IN MEMORY OF
Kealakekua Bay is on the Kona coast of Big Island, Hawai’i. It can only be reached by water, or an arduous one and a half mile hike.
An obelisk, constructed of concrete composed of carefully screened pebbles and cement, throughout, painted white with a carved inscription highlighted in black paint. It is 27 ft high and rests on a square platform of lava rock.
The chain around the monument is supported by twelve cannons from the ship HMS Fantome placed with their breaches embedded in the rock to serve as bollards, in 1876.
The obelisk stands nearly 20 yards from the stone slab on which Cook stood when he was killed.
The monument stands on a small patch of British owned land.
The site was given by Princess Likelike (pronounces Likky-likky). In less substantial form there had previously been erected certain other memorials.
Erected in November 1874, near to where Capt James Cook was killed.
Captain Cator, of Her Majesty’s ship Scout, conveyed the architect and men and materials to the spot in the bay where Cook fell.
The cost of this was partly borne by English subscribers, including Admiral Richards, late Hydrographer at the Admiralty, and Lady Franklin.
The inscription was composed by Mr J.H. Wodehouse, British Commissioner in Hawaii.
The monument was unveiled on 14th November 1874, in the presence of Mr Woodhouse, Captain Cator, officers of the Scout and many foreign and native visitors and residents.
In 1875 Rear Admiral Arthur Cochrane, Commander in Chief of the Royal Navy’s Pacific Squadron recommended a perimeter fence be erected, and the Admiralty agreed to release 12 old cannon (32 pounders) for this purpose. These were transported from Vancouver Island to the site in HMS Fantome.
By 1954 the monument had been subject to earthquake damage, and it was restored in 1954 by the crew of HMS Morecambe Bay commanded by Sir Simon Cassels. The restoration was directed by George McEldowney.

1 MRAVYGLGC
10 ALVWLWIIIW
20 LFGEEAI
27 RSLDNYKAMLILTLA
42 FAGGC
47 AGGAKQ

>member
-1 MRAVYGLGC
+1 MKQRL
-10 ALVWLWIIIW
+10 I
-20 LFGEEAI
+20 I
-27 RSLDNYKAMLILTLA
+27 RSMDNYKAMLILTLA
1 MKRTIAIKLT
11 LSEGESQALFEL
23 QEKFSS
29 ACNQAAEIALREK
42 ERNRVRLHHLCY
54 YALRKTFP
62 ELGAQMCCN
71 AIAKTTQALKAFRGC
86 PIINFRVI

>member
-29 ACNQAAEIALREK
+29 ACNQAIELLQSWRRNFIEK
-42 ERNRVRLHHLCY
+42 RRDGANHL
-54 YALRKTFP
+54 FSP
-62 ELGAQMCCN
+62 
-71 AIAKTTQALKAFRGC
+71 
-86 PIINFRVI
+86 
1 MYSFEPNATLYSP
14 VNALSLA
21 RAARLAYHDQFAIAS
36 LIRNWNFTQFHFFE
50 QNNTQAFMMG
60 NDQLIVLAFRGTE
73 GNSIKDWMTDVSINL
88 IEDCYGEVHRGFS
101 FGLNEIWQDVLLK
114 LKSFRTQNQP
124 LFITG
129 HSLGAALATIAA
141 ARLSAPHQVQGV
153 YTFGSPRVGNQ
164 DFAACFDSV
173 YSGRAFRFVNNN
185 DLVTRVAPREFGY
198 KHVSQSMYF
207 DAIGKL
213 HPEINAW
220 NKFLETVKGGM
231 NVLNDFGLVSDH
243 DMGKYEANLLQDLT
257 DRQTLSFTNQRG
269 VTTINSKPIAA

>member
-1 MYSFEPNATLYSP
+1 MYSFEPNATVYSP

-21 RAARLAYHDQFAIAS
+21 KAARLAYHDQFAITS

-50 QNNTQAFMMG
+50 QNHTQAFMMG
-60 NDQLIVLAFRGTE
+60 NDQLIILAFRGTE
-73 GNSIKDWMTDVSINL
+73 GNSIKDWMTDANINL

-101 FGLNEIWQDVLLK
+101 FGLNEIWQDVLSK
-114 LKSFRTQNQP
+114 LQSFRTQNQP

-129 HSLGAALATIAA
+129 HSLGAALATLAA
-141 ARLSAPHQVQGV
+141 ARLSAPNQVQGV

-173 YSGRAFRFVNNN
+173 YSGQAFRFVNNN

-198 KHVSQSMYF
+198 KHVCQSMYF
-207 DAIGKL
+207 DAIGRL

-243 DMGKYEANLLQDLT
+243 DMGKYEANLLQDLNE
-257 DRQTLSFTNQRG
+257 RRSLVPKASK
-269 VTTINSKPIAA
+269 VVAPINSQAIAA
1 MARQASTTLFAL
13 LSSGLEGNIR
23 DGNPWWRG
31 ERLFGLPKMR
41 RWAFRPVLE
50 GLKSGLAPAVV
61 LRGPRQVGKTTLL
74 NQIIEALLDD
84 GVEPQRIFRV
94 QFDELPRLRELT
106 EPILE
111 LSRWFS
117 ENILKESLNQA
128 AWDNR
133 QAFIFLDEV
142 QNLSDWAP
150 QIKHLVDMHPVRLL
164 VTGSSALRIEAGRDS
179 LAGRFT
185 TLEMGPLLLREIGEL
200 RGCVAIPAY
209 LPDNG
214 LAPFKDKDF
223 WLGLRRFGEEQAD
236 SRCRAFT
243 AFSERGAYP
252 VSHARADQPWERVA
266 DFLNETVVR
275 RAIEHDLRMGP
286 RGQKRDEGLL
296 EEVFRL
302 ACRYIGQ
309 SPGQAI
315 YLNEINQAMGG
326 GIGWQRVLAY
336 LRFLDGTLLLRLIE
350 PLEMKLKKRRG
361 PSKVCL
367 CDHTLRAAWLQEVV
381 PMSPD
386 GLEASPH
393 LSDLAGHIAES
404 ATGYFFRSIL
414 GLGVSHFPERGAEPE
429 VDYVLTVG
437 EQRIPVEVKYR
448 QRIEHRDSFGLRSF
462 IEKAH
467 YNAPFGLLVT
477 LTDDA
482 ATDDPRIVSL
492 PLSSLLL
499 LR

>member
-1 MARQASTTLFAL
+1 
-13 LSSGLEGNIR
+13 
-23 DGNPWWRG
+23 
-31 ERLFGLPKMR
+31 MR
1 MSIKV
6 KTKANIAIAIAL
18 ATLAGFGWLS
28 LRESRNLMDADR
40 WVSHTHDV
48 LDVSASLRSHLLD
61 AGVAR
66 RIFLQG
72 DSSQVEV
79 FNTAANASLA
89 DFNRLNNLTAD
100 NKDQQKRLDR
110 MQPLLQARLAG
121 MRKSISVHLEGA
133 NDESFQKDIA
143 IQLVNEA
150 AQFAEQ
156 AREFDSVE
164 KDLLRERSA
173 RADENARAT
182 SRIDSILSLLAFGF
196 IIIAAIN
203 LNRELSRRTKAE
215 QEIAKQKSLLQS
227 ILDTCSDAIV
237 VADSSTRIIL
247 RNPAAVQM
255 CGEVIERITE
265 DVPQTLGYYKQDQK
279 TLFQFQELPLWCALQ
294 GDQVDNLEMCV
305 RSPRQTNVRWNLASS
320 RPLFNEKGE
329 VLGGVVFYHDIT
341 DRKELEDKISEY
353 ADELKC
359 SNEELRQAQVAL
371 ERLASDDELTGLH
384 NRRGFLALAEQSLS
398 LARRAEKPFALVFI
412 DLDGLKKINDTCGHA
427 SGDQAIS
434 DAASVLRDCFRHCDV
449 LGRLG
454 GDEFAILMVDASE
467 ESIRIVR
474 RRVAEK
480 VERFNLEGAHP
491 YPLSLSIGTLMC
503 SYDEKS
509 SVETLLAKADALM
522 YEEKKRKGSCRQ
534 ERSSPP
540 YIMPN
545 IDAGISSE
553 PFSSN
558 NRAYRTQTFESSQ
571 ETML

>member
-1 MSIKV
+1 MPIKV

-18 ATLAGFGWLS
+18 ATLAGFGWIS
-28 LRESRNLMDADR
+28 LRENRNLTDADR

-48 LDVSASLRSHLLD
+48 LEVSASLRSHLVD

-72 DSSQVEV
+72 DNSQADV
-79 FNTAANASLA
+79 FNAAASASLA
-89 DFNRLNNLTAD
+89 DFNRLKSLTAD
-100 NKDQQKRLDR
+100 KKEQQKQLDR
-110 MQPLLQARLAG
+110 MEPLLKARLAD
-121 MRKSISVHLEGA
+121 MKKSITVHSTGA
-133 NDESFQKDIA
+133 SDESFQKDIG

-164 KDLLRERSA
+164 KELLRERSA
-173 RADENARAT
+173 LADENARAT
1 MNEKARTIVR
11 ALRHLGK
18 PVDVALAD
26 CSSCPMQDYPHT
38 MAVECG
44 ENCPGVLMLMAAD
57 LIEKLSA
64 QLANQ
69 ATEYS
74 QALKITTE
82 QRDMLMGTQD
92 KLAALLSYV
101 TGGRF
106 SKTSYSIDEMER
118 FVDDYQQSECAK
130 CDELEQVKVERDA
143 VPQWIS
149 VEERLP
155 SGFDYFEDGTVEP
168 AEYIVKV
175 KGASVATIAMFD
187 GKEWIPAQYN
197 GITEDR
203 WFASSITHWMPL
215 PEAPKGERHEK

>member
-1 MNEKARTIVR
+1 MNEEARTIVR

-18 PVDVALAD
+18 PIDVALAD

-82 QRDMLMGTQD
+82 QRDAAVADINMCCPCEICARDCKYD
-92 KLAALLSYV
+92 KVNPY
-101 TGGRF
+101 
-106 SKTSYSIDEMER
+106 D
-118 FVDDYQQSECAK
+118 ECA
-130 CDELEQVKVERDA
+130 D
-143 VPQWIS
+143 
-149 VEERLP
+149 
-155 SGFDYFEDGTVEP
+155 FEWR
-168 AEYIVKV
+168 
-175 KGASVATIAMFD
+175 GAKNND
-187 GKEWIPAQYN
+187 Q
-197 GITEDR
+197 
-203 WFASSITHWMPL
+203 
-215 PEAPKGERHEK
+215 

In 2012 a party from HMCS Vancouver’s company volunteered to help to clean, repair and repaint the monument and the surrounding fence, as well as tidying up the surrounding vegetation and other commemorative plaques. This was to commemorate their commonwealth link with Cook, and to continue the great tradition of visiting commonwealth warships to keep the monument from falling into disrepair.
THE GREAT CIRCUMNAVIGATOR,
CAPTAIN JAMES COOK, R.N.
DISCOVERED THESE ISLANDS
ON THE 18th of JANUARY, 1778.
AND FELL NEAR THIS SPOT ON
THE 14th of FEBRUARY, 1779.
THIS MONUMENT WAS ERECTED IN
NOVEMBER, A.D. 1874
BY SOME OF HIS FELLOW COUNTRYMEN.
Brass plate on the side opposite that which bears the above inscription:
THIS MONUMENT WAS REPAIRED BY MEMBERS
OF THE SHIP’S COMPANY OF
HER MAJESTY’S FRIGATE “MORECAMBE BAY”
COMMANDER A.C. TUPPER, D.S.C., Royal Navy,
UNDER THE DIRECTION OF
LIEUTENANT S.A.C. CASSELS, Royal Navy
Mr GEORGE McELDOWNEY of HILO, HAWAII
THE WORK BEING COMPLETED
28th OCTOBER 1954
Nearby, just beneath the surface of the water is the bronze tablet, the inscription of which reads “Near this spot Capt. James Cook, R.N., was killed, Feb. 14, 1779.
GPS Coordinates: 19’28.887” N, 155’56.004” W
Cook’s Log, page 1174, vol.18, no.4 (1995)
Cook’s Log, page 1549, vol.21, no.4 (1998)
Cook’s Log, page 1592, vol.22, no.1 (1999)
Cook’s Log, page 39, vol.27, no.2 (2004)
Cook’s Log, page 7, vol.27, no.3 (2004)
Cook’s Log, page 16, vol.28, no.2 (2005)
Cook’s Log, page 18, vol.28, no.3 (2005)
Cook’s Log, page 23, vol.35, no.2 (2012)
Cook’s Log, page 38, vol.35, no.4 (2012)
Cook’s Log, page 22, vol.36, no.1 (2013)
Cook’s Log, page 38, vol.36, no.2 (2013)
Cook’s Log, page 15, vol.36, no.3 (2013)
Western Morning News – Monday 24th November 1924. Page 4.
Image gallery (click to enlarge)